Thus we can conclude that it is in principle up to the domestic courts to decide whether they allow to use unlawfully obtained evidence as long as the evidence is reliable and accurate and the suspect had the ability to contest the evidence.
Nothing new under the sun. Also in The Netherlands a breach of your right to privacy is no reason to exclude evidence. In Lawlunch #05 we explained how the system for compensation due to procedural errors works. In short: article 359a of the Dutch Criminal Procedural Code (DPC) provides the basis to decide what kind of implications a procedural error should have. The Court can decide that an irreparable procedural error during the criminal investigations of the proceedings should result in the inadmissibility of the prosecution, exclusion of evidence or a reduction of the sentence. To decide upon one of these consequences the Court has to weigh three factors. The first factor is the interest they violated ‘rule’ aims to protect. The second factor is the seriousness of the infringement and the third factor is what disadvantage the omission has for the suspect.
With respect to the last factor the Dutch Supreme Court decided that the interest of a defendant that the crime is not detected is not regarded as an interest of the defendant. Furthermore, an infringement of the right to privacy does not have to resort into any legal effect as long as the right to a fair trial is guaranteed. This means that the measure of exclusion of evidence is in principle only applied in case where an infringement of the right to a fair trial occurred. Thus also in the Netherlands a breach of article 8 ECHR does not mean that the unlawfully obtained evidence will be excluded.
In our opinion the partially concurring opinion to the judgement of Dragos Ioan Rusu v. Romania shows wisdom. The opinion quotes several judges who criticize the attitude of the Court with regard to rejecting the argument that proceedings leading to a conviction on the basis of evidence collected in breach of article 8 ECHR were unfair and, that consequently, there had also been a violation of Article 6 (1) ECHR. For example:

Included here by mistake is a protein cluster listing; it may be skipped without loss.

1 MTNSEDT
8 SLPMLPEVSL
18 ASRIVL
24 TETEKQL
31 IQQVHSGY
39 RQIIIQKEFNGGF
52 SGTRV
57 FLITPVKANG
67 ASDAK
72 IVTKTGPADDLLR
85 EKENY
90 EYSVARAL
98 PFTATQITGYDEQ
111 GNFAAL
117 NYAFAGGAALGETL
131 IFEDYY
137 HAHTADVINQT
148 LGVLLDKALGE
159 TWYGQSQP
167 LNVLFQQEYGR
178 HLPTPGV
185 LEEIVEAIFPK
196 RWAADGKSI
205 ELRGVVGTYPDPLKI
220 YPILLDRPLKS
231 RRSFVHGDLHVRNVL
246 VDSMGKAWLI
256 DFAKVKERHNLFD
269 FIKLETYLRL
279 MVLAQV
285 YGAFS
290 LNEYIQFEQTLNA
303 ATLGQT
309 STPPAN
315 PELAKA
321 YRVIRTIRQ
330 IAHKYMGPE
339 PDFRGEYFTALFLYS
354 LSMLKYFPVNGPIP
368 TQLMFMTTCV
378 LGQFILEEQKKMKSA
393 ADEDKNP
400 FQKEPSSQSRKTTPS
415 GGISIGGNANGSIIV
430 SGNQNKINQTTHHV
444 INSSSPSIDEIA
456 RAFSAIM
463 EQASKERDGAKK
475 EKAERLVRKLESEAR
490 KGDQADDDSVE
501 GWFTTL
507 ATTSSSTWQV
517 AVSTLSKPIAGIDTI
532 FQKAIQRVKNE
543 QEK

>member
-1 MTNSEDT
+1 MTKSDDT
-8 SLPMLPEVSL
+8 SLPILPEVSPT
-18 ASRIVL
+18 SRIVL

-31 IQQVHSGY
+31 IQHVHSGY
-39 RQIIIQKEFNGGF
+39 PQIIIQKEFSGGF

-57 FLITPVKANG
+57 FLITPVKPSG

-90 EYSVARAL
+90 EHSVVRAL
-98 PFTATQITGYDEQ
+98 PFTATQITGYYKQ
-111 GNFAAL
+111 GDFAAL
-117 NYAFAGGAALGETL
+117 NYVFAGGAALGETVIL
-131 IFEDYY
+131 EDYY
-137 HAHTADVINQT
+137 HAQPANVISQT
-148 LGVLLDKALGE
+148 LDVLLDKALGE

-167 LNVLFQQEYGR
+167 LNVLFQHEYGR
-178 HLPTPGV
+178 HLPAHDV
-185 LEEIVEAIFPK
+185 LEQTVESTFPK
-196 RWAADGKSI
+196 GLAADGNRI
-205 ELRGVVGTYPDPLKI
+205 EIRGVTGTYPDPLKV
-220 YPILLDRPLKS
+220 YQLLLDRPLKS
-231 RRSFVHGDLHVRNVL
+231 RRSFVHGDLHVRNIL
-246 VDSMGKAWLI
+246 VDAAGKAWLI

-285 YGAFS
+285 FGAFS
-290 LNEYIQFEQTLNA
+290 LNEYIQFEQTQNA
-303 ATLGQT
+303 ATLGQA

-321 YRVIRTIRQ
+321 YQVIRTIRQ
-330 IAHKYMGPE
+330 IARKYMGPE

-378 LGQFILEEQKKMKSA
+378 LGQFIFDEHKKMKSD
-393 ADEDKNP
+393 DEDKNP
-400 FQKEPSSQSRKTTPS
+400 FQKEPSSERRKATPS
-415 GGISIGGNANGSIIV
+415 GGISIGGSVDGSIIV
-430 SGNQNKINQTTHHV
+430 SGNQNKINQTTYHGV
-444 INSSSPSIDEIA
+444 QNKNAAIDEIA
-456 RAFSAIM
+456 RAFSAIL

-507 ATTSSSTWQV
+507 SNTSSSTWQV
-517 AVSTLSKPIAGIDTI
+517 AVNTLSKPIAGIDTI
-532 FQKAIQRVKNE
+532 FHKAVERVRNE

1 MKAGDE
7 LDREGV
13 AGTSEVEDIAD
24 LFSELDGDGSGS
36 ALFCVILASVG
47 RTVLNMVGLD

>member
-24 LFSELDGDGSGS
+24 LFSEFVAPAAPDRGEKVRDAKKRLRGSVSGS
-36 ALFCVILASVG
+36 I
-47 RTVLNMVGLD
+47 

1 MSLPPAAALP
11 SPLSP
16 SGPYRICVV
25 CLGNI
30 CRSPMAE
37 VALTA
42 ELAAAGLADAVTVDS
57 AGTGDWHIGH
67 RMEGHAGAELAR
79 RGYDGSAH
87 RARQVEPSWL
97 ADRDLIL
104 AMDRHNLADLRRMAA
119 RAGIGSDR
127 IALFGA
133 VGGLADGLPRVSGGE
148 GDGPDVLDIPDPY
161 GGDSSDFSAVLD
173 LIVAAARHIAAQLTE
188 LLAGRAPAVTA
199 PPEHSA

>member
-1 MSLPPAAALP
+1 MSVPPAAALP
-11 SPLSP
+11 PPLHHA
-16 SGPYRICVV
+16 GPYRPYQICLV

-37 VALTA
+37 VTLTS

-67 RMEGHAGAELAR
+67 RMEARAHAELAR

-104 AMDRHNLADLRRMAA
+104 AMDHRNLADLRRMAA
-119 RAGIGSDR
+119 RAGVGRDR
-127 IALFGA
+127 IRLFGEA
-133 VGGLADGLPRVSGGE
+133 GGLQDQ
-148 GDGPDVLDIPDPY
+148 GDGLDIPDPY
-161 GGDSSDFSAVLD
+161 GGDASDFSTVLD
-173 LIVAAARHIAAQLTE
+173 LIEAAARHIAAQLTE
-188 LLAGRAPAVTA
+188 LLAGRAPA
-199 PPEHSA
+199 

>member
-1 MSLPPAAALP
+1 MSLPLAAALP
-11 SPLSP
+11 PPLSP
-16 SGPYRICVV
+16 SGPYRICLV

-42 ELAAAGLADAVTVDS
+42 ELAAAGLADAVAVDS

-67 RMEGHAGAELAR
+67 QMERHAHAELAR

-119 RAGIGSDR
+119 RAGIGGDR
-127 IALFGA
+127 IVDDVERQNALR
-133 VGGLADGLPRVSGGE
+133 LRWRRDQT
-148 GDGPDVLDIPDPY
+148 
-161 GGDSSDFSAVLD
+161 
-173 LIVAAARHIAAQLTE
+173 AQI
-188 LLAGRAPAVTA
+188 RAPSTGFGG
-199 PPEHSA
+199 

In Khan v. the United Kingdom, Judge Loucaides, in his partially concurring, partly dissenting opinion, stated the following:
“I cannot accept that a trial can be ‘fair’, as required by Article 6, if a person’s guilt for any offence is established through evidence obtained in breach of the human rights guaranteed by the Convention. It is my opinion that the term ‘fairness’, when examined in the context of the European Convention on Human Rights, implies observance of the rule of law and for that matter it presupposes respect of the human rights set out in the Convention.”
Although the partially concurring opinion does not claim that every breach of the Convention should lead to an infringement of article 6 ECHR, he does state that the Court should address clearly when it is permissible to use evidence obtained in breach of any other human right in the Convention, since it is of general importance for the effective protection of human rights and fundamental freedoms guaranteed by the Convention. For this purpose he conclude that a revisiting of the Court’s existing jurisprudence on the admissibility of illegally obtained evidence would be welcome. We could not agree more.
Do you have any questions about this subject or are you confronted with a related issue and would you like to discuss this with us? Please feel free to contact us via firstname.lastname@example.org and email@example.com.